So you see Jason, genos is not "species" itself, but only when a context demands it as in Mat 13:47, where a net was dipped into the sea and a sample of every "kind" (genous) was drawn from the water. To pick and choose one word out of many which may apply, then dogmatically insist it is the only one which applies is not honest. John speaks of monogenees [1:18], not genous, so your application of "species" is incorrect. Jesus was of the species "homs sapien" until his resurrection, at which time he became the firstborn of a new species, one which is not dependent upon flowing blood for movement. His blood was shed on Calvary's cross. "Flesh and blood" will not inherit the kingdom of heaven, but Jesus is not "flesh and blood," he is "flesh and bone." It is a new species, of which he is firstborn. THAT is the only application that would utilize genous, but prwtotokos is used instead, so the word does not apply.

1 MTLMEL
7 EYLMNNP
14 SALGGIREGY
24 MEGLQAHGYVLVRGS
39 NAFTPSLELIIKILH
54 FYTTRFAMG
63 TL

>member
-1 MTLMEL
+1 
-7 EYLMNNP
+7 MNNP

Or you can reference "Analytical Lexicon of the Greek New Testament by Friberg, friburg, and Miller. It says basically what Zondervan's Lexicon presents. It also supplies "species" but in the same way as Zondervan. "Species" is therefore, not THE meaning, but is A meaning in some contexts.
The balance of your argument rests upon your understanding of genos meaning species, so I will not continue. consider and apply this information to your entire post and you will see why.
In the blood of Christ by the grace of God
In the grace of God by the blood of Christ